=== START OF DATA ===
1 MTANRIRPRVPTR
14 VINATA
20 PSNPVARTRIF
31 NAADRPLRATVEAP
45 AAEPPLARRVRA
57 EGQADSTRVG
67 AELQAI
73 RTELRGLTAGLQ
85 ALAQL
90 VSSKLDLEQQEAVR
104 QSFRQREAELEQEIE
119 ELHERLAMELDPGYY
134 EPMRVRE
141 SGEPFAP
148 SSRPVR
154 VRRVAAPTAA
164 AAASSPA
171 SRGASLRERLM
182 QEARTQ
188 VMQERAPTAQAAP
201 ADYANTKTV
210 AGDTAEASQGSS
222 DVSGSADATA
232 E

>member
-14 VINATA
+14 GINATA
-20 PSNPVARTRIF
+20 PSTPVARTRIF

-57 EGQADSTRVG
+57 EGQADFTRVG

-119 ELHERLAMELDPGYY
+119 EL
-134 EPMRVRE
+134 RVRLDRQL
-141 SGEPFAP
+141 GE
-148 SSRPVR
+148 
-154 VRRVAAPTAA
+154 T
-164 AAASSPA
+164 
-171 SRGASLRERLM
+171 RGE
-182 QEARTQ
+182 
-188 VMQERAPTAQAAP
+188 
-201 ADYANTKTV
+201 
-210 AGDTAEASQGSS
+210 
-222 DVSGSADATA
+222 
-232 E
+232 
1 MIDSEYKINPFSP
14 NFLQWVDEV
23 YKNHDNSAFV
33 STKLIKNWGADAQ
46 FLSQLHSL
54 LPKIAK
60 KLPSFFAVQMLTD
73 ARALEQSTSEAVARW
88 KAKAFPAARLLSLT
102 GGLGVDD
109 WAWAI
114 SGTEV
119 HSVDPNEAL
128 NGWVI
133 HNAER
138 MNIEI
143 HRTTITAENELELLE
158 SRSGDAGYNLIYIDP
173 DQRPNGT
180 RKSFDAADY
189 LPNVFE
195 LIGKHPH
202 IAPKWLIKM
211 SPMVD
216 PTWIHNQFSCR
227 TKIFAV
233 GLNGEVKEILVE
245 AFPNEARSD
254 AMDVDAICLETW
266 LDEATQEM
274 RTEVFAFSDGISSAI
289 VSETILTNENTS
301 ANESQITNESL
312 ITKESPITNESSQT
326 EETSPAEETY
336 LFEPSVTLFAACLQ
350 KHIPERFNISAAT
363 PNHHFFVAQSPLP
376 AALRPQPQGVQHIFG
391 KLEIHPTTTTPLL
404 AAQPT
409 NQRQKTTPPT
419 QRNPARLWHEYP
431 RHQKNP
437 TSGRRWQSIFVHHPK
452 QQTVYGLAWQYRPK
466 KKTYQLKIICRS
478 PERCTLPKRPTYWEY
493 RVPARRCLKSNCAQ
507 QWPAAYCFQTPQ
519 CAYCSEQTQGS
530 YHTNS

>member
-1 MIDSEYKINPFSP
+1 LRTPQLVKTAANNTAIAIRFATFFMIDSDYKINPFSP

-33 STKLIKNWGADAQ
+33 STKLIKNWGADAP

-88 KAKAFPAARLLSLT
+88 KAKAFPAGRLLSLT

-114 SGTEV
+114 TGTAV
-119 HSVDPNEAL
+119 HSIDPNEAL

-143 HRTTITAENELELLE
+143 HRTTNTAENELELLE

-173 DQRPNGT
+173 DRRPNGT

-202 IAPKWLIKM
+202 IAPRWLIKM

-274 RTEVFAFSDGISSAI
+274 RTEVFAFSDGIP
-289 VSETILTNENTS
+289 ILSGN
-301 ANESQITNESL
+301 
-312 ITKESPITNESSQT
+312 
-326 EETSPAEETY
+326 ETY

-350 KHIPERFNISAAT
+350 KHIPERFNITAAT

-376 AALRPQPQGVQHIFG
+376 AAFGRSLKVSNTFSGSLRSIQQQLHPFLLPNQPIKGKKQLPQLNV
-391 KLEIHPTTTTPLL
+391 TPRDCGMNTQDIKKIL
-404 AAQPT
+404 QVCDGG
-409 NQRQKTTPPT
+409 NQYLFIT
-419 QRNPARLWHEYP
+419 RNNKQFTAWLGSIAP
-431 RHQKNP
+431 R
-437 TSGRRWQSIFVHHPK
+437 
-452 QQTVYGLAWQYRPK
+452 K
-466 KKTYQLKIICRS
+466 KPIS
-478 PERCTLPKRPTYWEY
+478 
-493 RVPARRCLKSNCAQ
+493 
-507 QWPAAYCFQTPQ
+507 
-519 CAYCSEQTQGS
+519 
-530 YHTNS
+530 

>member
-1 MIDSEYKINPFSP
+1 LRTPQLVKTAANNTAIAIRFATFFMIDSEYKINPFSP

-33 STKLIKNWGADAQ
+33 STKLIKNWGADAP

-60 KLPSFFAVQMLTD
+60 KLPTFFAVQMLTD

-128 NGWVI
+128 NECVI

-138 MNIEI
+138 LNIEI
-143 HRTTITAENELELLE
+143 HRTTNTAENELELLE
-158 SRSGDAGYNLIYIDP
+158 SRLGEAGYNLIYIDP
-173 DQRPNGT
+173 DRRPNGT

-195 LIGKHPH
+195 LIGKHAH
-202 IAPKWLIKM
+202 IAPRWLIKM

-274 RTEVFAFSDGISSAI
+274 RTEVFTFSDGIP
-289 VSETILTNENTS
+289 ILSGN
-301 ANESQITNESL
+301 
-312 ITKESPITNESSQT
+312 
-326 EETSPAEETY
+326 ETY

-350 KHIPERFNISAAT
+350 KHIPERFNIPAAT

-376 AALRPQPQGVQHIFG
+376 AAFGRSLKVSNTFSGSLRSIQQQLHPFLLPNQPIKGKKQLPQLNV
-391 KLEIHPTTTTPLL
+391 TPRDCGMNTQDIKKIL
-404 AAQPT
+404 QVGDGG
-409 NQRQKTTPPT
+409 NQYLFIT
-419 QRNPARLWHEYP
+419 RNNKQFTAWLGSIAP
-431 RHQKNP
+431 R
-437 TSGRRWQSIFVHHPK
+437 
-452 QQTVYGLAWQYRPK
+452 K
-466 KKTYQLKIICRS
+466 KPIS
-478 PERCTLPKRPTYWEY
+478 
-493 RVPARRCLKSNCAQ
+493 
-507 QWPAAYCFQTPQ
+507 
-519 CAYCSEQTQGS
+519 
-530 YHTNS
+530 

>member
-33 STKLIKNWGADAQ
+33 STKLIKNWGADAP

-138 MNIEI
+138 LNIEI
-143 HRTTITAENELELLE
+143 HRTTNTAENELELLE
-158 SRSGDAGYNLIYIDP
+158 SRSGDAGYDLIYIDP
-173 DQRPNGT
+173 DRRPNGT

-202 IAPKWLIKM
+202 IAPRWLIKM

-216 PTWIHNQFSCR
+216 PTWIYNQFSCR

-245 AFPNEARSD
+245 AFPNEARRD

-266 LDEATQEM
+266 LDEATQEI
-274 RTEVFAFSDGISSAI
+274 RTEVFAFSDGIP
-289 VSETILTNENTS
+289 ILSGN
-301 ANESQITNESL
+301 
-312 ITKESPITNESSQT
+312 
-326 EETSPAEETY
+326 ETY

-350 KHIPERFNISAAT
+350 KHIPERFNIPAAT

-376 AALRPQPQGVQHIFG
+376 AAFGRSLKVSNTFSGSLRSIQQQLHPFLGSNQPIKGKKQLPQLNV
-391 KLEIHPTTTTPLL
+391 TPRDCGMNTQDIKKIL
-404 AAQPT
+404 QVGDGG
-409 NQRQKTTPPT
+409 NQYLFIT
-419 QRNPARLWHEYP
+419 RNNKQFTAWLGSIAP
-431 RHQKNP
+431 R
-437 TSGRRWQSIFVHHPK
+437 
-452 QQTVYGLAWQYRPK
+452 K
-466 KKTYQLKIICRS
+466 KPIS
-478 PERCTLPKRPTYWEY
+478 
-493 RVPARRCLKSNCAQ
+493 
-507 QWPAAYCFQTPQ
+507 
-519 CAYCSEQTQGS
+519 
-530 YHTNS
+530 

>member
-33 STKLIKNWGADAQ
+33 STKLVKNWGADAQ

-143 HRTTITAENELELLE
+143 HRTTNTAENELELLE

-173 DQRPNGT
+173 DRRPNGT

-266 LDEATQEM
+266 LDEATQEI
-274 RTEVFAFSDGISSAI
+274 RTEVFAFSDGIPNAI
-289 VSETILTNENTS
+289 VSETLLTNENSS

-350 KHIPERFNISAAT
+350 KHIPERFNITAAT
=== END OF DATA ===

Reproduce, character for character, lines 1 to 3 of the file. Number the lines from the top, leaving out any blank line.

1 MTANRIRPRVPTR
14 VINATA
20 PSNPVARTRIF